I visited my friend in Cambridge, England this past weekend and I remember lying awake in the middle of the night, unable to fall asleep because he kept snoring really loudly. When he woke up, I teased him about it, not realizing that he didn’t know that he snored at all. He even wore earplugs to anticipate the possibility that I snored. (I do not snore. Yet.)
There are a lot of obvious things we do not know about ourselves.
Traveling through casual space Past aloof stars, across the way of indifferent suns To a destination where all signs tell us It is possible and imperative that we learn A brave and startling truth
And when we come to it To the day of peacemaking When we release our fingers From fists of hostility And allow the pure air to cool our palms
When we come to it When the curtain falls on the minstrel show of hate And faces sooted with scorn are scrubbed clean When battlefields and coliseum No longer rake our unique and particular sons and daughters Up with the bruised and bloody grass To lie in identical plots in foreign soil
When the rapacious storming of the churches The screaming racket in the temples have ceased When the pennants are waving gaily When the banners of the world tremble Stoutly in the good, clean breeze
When we come to it When we let the rifles fall from our shoulders And children dress their dolls in flags of truce When land mines of death have been removed And the aged can walk into evenings of peace When religious ritual is not perfumed By the incense of burning flesh And childhood dreams are not kicked awake By nightmares of abuse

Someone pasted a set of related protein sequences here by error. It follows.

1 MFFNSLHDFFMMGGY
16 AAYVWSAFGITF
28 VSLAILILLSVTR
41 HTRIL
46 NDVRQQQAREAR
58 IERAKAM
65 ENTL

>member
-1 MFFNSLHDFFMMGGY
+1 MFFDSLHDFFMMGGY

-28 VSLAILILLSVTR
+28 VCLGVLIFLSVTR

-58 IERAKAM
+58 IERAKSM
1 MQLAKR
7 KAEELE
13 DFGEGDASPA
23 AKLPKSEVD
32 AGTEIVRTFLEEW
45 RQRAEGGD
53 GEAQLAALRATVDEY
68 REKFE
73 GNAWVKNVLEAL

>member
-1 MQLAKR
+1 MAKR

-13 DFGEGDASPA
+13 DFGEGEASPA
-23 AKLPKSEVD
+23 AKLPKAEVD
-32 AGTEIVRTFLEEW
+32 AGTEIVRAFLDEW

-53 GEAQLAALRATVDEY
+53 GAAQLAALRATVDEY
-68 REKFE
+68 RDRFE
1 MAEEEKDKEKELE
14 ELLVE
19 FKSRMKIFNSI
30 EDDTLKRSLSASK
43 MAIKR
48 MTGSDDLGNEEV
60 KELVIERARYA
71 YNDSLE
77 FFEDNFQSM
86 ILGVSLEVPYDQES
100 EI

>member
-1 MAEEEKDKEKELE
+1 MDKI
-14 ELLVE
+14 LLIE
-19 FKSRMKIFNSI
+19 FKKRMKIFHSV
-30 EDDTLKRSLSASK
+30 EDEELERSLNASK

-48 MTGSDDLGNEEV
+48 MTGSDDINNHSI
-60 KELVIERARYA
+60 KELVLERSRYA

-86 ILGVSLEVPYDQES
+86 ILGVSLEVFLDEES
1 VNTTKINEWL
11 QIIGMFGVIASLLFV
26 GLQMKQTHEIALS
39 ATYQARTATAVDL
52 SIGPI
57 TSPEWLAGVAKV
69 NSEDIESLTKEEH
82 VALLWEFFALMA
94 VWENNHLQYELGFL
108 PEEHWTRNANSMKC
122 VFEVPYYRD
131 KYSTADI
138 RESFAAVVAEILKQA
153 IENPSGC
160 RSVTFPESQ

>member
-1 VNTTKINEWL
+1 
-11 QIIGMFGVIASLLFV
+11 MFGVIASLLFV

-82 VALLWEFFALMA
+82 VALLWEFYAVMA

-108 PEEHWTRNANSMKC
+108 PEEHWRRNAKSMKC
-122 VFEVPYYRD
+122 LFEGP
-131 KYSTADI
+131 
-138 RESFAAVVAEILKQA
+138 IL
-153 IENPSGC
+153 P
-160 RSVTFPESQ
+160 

When we come to it Then we will confess that not the Pyramids With their stones set in mysterious perfection Nor the Gardens of Babylon Hanging as eternal beauty In our collective memory Not the Grand Canyon Kindled into delicious color By Western sunsets
Nor the Danube, flowing its blue soul into Europe Not the sacred peak of Mount Fuji Stretching to the Rising Sun Neither Father Amazon nor Mother Mississippi who, without favor, Nurture all creatures in the depths and on the shores These are not the only wonders of the world
When we come to it We, this people, on this minuscule and kithless globe Who reach daily for the bomb, the blade and the dagger Yet who petition in the dark for tokens of peace We, this people on this mote of matter In whose mouths abide cankerous words Which challenge our very existence Yet out of those same mouths Come songs of such exquisite sweetness That the heart falters in its labor And the body is quieted into awe
We, this people, on this small and drifting planet Whose hands can strike with such abandon That in a twinkling, life is sapped from the living Yet those same hands can touch with such healing, irresistible tenderness That the haughty neck is happy to bow And the proud back is glad to bend Out of such chaos, of such contradiction We learn that we are neither devils nor divines
When we come to it We, this people, on this wayward, floating body Created on this earth, of this earth Have the power to fashion for this earth A climate where every man and every woman Can live freely without sanctimonious piety Without crippling fear
When we come to it We must confess that we are the possible We are the miraculous, the true wonder of this world That is when, and only when